A new choral work acknowledges a racial reckoning at Missouri's William Jewell College
William Jewell College has commissioned a new choral work, “The Canon for Racial Reconciliation,” which is part of a broader effort at the college to reckon with the institution's racial history. The music melds Orthodox liturgy with gospel sounds, and is co-written by composers Nicholas Reeves and Isaac Cates.
Prior to 2021, no official history of William Jewell College acknowledged slavery's role in its founding.
In April 2021, William Jewell College announced the establishment of a Racial Reconciliation Commission to find and express the truth about the racial history of the institution. The commission "guides the communication of these findings" to ensure that the college moves forward "in an intentional way," according the school's website.
A new choral work emerged out of one of those efforts. The premiere performance for "Canon for Racial Reconciliation" brings together students from William Jewell's music department with two local semiprofessional vocal groups, Ordained and Cardinalis.
Anthony Maglione, director of Choral Studies at William Jewel College and a doctor of musical arts, is the leader of Cardinalis and will conduct the premiere. He says this new work fits into William Jewell's efforts to deal with its ties to slavery and racial injustice.
"They are trying to own up to this past of having enslaved workers," he says. "Some (building namesakes) and certain members who founded the school did have slaves. What William Jewell is trying to do is be transparent, the best we can, with the community about our history, and then address it and then make changes to move forward and be better."
Maglione says the administration was enthusiastic about this new musical work.
"This piece of music addresses head on this topic, and as soon as I presented it, the administration just dove in," he says. "They thought that this would be a great project to support."
Kansas City composer and conductor Isaac Cates is co-writing the work, which melds Orthodox church music with American gospel sounds. The musical combination makes sense to Cates, who, like Maglione, has decades of experience in choral music.
"We found ways to bring the traditions, the sounds, the oral traditions all together," he says. "Even the composing of the piece, I think, is reconciliatory."
Cates, along with composer Nicholas Reeves, set to music a collection of poetic reflections on race relations by Dr. Carla Thomas. Thomas practices family and emergency medicine in Anniston, Alabama, and is well-versed in Orthodox liturgy.
"(She) is an African American convert to Orthodoxy and she penned this over 20 years ago," says Maglione. "I don't know that she thought that 20 years later it would still be as relevant as it is, but here we are."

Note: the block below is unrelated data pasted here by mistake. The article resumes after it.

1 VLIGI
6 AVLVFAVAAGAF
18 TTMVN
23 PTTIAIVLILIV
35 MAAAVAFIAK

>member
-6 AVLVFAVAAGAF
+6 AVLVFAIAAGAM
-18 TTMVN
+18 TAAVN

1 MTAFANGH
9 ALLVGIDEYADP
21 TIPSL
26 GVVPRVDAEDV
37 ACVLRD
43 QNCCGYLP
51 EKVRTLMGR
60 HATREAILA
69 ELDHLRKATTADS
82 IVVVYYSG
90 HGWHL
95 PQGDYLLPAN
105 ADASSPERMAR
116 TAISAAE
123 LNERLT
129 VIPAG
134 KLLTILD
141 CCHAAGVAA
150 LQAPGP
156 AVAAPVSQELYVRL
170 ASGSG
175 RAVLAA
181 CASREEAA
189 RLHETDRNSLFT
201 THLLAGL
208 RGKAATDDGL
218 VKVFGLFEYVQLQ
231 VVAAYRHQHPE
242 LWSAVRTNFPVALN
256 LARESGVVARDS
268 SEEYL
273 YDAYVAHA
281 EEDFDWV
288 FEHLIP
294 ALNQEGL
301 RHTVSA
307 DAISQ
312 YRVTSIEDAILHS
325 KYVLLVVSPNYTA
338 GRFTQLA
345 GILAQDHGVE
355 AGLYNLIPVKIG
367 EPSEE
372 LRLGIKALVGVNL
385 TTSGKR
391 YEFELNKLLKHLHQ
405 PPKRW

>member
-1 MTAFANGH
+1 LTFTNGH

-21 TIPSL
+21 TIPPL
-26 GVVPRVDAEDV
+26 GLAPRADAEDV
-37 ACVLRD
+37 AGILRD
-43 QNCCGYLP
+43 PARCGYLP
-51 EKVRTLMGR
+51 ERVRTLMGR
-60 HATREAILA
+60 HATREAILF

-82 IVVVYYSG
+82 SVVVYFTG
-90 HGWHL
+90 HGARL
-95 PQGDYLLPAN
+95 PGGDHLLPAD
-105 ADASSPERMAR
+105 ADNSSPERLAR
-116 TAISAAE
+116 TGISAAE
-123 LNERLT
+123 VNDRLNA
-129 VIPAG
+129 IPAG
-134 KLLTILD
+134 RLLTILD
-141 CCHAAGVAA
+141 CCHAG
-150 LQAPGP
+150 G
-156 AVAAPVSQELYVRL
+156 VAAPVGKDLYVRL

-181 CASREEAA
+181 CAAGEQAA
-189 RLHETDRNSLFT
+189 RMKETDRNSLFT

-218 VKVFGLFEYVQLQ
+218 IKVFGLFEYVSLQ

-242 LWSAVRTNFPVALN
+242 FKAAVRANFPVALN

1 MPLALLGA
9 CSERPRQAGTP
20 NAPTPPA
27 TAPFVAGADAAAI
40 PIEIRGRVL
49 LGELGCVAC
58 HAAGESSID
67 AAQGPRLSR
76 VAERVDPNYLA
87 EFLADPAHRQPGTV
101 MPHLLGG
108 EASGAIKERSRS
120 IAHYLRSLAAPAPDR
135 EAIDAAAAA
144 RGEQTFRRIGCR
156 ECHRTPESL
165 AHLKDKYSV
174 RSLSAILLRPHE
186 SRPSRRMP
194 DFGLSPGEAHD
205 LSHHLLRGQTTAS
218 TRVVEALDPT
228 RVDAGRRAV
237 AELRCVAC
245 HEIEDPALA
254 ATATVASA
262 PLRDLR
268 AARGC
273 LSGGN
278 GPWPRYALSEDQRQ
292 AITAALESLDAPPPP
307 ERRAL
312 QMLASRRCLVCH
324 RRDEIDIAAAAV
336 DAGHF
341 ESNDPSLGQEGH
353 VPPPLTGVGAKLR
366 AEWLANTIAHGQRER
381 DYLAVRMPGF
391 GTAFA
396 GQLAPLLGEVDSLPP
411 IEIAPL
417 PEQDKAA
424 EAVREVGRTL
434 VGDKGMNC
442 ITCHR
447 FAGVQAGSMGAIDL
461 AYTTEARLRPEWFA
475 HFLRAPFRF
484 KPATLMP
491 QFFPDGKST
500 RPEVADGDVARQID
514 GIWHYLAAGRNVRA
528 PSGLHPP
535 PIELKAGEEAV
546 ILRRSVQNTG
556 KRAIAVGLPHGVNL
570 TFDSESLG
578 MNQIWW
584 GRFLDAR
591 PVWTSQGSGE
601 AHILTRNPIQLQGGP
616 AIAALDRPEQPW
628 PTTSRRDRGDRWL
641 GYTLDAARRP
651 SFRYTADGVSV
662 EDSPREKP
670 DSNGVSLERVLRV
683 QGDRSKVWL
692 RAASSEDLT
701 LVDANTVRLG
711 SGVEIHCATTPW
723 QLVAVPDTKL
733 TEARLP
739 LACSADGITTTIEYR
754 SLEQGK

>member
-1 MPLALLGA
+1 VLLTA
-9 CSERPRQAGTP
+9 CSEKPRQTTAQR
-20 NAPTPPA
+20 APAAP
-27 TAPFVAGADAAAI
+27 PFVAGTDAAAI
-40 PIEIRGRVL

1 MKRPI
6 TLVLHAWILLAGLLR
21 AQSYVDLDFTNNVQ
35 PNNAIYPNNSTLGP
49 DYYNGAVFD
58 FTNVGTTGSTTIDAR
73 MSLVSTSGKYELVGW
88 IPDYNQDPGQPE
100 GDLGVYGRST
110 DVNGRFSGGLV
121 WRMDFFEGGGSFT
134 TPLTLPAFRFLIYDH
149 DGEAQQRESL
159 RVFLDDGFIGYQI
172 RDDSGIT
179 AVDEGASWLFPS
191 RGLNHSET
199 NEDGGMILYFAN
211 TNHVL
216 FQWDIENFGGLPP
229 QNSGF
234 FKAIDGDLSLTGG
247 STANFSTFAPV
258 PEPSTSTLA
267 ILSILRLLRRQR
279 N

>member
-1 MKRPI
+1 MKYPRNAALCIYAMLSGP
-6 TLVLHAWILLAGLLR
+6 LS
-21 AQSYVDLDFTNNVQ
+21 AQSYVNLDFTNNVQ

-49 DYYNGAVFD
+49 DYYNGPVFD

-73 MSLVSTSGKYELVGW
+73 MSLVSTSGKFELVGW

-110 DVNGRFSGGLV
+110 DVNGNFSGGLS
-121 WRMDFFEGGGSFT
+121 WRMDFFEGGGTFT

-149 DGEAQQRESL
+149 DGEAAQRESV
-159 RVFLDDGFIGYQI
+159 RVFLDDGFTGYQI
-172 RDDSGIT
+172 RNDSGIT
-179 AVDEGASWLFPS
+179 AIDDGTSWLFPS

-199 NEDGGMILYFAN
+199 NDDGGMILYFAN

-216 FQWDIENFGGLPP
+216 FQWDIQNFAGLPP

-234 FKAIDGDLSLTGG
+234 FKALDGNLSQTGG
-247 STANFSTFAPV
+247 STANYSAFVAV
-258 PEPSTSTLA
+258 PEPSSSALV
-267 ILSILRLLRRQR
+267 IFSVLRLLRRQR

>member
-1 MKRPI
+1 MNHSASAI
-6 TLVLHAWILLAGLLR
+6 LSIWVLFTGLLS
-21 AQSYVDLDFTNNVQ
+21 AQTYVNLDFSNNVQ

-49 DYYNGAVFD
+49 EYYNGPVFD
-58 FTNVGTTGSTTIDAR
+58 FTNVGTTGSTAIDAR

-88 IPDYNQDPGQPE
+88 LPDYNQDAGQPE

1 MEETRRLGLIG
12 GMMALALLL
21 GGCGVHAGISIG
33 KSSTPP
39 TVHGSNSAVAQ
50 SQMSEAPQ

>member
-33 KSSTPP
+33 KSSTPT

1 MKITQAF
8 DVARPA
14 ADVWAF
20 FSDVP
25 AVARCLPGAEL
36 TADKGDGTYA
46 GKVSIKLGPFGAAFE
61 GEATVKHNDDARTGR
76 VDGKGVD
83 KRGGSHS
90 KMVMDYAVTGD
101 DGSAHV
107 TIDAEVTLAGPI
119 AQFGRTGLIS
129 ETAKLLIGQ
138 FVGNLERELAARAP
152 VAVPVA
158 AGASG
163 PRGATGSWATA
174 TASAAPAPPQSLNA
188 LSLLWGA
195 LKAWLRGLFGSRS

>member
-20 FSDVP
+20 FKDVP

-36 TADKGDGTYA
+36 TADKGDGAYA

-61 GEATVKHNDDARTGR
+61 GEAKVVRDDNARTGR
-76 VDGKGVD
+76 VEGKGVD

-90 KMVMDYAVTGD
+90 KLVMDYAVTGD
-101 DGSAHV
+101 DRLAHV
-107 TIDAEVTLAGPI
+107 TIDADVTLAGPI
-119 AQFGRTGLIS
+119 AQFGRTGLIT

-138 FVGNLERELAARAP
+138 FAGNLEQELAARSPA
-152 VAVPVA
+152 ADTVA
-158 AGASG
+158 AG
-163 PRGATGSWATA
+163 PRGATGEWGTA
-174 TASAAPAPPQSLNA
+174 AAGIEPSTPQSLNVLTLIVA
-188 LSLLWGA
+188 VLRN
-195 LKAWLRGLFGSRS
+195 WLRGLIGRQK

Students from William Jewell College are excited to premiere this important work alongside the professional singers in Ordained and Cardinalis.
"These students are good," says Maglione. "They work their butts off, they practice diligently, and it's pretty darn amazing."
The project brings up complex emotions for Cates.
"As a Black man, I have lived through some very interesting things in my 38 years, from racial profiling to belonging," Cates says. "I go in classical circuits and I'm (known as) the 'gospel guy.' I go in gospel Black circuits and I'm the 'classical dude.'"
Those preconceptions, he says, affect how listeners interpret his music.
"If you heard (the music) before you saw us, it wouldn't be 'soulful,' it would just be beautiful. Do we sing soulful? Absolutely, when it's time for it — but so can white people. And Black people can sing beautiful arias as well," he says. "I just think breaking down some of these ... implicit biases that we all have and facing them and saying, 'You know what? I'm in that too. We're in it together.'"
Maglione believes deeply in the power of this music and the impact singing in a group can have.
"I hope this moves people, and I hope it makes them think about the way they interact with our brothers and sisters that don't look like us," he says. "We've got to find a way to appreciate each other and respect each other with our various beliefs and our various appearances."
He also believes more collaborative work can bring them closer to that goal.
"I believe if everyone sang in choir, maybe they'd all learn how to listen to each other," Maglione says.
"It is so important to remember that we're humans," says Cates. "We're living this shared experience and we need each other."